Volcanic mountains

The rock stars of Tenerife! See the island’s dramatic volcanic landscapes and lava sculptures

A miracle happens as we sit munching on our sandwiches in thick fog on the rim of a volcanic crater.

The wind changes direction, a cascade of clouds pours silently over the cliff, and the evidence of the strangeness of the world unfolds. For, suddenly, we are in the sun, looking across a vast caldera at tongues of solidified magma miles in length, meandering from the slopes of snow-capped Mount Teide from which they spewed eons ago.

The scene is supernatural, unlike anything I know.

Walk on the wild side: Martin Symington embarks on a walking tour of Tenerife, with Mount Teide National Park (pictured) featured on the itinerary There he takes in views “across a vast caldera to tongues of solidified magma miles in length, winding up the slopes of snow-capped Mount Teide from which they spewed eons ago.”

We are in Tenerife. Yes, the Grand Canary of mega-resorts, water parks and nightlife. The (pre-pandemic) holiday choice of over two million Britons a year.

People snorted when I mentioned where we were going. That’s because they didn’t know that three-quarters of Tenerife is a national park or protected reserve, and the island has ancient forests and a volcano three times higher than Ben Nevis.

To gloat in these marvels, a companion and I came with independent walking specialists, Inntravel. Following an itinerary designed by the company, we will stay in three contrasting parts of the island. There will be a week of day walks, as well as hikes between hotels. Luggage is transferred by taxi.

Martin's first base is a 'rural hotel' huddled around a courtyard in the heart of the farming town of San Miguel de Abona, pictured

Martin’s first base is a ‘rural hotel’ huddled around a courtyard in the heart of the farming town of San Miguel de Abona, pictured

At the airport, we hop in a taxi and drive down winding roads to San Miguel de Abona. Our first base is a “rural hotel” huddled around a courtyard in the heart of this agricultural town.

We first venture down a path of black ash past sun-scorched brush, dotted with paddle-lobed prickly pears. Following the water culverts, we weave through a jagged maze of stone walls encircling potato plots and vines strewn across crumbly gray soil.

Our route notes guide us to the rock carvings left by the native Guanches, who lived here long before the arrival of Spanish settlers nearly 600 years ago.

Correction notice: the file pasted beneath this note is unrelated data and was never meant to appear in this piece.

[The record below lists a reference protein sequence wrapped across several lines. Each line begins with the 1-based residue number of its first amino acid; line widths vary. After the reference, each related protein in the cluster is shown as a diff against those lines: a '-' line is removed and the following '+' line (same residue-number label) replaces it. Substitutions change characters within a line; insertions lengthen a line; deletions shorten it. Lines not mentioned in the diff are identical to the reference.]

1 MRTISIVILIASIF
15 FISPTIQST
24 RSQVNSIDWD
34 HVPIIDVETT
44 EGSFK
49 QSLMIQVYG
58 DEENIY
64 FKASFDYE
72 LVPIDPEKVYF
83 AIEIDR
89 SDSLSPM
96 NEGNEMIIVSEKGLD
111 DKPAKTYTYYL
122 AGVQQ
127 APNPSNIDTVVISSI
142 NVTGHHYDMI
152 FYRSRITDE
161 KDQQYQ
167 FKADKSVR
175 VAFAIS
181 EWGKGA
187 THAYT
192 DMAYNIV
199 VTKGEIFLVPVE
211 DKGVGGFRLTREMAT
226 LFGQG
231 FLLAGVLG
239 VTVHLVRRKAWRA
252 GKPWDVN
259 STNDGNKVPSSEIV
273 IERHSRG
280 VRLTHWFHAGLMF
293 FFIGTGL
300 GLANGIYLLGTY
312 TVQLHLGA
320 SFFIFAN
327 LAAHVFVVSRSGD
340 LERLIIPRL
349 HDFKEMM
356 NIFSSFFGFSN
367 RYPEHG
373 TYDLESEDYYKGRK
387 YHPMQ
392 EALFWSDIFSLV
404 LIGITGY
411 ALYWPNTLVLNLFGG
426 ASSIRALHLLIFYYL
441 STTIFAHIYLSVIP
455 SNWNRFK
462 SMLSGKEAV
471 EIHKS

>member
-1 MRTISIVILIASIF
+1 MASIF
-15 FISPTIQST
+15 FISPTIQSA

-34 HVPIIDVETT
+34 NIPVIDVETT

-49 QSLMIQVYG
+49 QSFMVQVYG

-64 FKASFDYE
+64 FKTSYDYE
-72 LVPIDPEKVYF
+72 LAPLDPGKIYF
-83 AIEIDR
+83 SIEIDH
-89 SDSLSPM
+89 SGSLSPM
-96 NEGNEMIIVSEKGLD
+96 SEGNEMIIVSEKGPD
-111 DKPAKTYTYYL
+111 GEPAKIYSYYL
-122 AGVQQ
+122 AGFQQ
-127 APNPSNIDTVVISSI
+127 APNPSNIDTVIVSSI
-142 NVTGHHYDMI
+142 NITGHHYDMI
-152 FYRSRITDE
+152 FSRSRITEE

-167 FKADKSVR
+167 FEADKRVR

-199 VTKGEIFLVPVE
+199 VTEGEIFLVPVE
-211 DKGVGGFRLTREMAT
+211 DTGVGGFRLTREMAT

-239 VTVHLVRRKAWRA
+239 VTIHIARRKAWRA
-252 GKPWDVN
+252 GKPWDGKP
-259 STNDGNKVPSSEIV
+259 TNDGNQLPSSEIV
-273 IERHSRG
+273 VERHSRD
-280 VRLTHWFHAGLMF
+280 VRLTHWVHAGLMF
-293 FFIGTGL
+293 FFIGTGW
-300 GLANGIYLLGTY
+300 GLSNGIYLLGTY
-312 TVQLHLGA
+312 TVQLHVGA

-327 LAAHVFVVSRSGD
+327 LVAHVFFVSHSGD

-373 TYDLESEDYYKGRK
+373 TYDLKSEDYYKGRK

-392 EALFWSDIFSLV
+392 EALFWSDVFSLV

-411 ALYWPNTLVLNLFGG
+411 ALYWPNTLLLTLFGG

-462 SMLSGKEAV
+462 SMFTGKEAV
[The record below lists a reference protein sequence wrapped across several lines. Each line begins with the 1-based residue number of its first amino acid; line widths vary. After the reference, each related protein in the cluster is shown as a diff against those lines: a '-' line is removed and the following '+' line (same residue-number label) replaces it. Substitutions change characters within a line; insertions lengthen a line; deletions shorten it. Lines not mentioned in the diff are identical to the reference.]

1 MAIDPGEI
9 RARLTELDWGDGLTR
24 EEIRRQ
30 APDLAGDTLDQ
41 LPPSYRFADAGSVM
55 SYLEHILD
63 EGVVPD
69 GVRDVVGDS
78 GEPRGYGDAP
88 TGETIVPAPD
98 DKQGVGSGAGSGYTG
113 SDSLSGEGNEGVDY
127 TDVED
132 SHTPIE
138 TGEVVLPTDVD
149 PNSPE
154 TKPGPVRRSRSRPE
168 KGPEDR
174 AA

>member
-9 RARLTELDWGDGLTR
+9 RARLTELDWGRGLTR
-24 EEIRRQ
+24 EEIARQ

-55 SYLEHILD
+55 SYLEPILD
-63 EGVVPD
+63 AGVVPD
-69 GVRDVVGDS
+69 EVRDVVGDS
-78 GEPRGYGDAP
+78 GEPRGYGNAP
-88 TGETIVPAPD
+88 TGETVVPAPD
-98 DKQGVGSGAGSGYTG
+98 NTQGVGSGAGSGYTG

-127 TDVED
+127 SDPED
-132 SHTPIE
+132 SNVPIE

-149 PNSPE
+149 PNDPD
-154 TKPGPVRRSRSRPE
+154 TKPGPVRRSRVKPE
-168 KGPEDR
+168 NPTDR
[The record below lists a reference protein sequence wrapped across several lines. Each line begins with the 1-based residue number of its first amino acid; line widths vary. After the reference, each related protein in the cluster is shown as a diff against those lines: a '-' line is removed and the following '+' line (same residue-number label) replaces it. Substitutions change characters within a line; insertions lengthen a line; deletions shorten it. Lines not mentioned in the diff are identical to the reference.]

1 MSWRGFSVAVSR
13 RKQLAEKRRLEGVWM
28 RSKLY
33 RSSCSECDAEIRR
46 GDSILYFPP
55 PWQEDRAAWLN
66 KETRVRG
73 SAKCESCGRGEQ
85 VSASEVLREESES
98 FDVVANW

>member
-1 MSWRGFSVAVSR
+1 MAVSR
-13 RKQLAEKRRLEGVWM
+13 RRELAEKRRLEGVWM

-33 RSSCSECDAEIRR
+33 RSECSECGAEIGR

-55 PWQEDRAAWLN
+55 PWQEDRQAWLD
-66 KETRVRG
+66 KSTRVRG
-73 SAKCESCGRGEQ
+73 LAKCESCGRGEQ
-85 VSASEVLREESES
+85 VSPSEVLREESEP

After dining on a supper of gofio – a Canarian roasted mixed grain dish – Martin spends a night in Vilaflor, the highest village in Tenerife, pictured

After dining on a supper of gofio – a Canarian roasted mixed grain dish – Martin spends a night in Vilaflor, the highest village in Tenerife, pictured

For supper that night, we try gofio – a roasted grain mix that has been part of Canarian cuisine since Guanche times. It’s savory, spiced with a peppery green mojo sauce, and tastes best with the straw-colored local wine.

Our second stay is in Vilaflor, the highest village in Tenerife. To reach it, we zigzag on stony mule tracks. Across a deep indigo sea, neighboring La Gomera appears on the horizon.

The temperature drops noticeably and the terrain changes. The path plunges into magical forests of moss-draped pines and gnarled laurels.

The four-star Hotel Spa Villalba, pictured, in the woods above Vilaflor, offers Martin a soothing welcome after his walk

The four-star Hotel Spa Villalba, pictured, in the woods above Vilaflor, offers Martin a soothing welcome after his walk

Above, the swimming pool of the Hotel Spa Villalba.  Describing the landscape of the area, Martin says it is a

Above, the swimming pool of the Hotel Spa Villalba. Describing the landscape of the area, Martin says it is “farmland where orchards are laden with brilliant oranges and velvety-skinned fruits called nesperas, or loquats, which taste like apricots. “.

“We hike a network of trails through Tenerife’s famous hiking region, the Paisaje Lunar (pictured), its arid highlands dotted with craters created by a volcanic eruption,” writes Martin

Above, the view of the crater of Mount Teide National Park.

Above, the view of the crater of Mount Teide National Park. “From the rim of the caldera, we meander down to the bottom of the crater and to the vast area that is the park,” Martin writes.

TRAVEL INFORMATION

Inntravel (inntravel.co.uk, 01653 617001) offers a seven-night To the Top of Spain itinerary from £875pp including breakfast, picnics and five dinners. Ryan Air (ryanair.com) London to Tenerife from £59 return.

We emerge into farmland where orchards are laden with bright oranges and velvety-skinned fruits called nesperas, or loquats, which taste like apricots.

The four-star Hotel Spa Villalba in the woods above the village offers a soothing welcome after our walk.

We hike a network of trails through Tenerife’s famous hiking region, the Paisaje Lunar, its arid highlands dotted with craters created by a volcanic eruption.

The scenic drama intensifies even more on our dizzying ascent to Teide National Park in the heart of the island. From the rim of the caldera we meander down to the bottom of the crater and the vast area that is the park.

A single road crosses the lava field, leading to a single hotel, the Parador Cañadas del Teide. We meander from the doorstep into a strange landscape of solidified magma in bizarre arches, cathedral spiers and hooked noses.

These rock stars played a haunting role on our last night. Wrapped against the cold, we sit outside and watch the shadows turn into ogres and giants as a half moon rises over the dark carcass of Teide. In the silence, we decide that we came to Tenerife for the nightlife after all.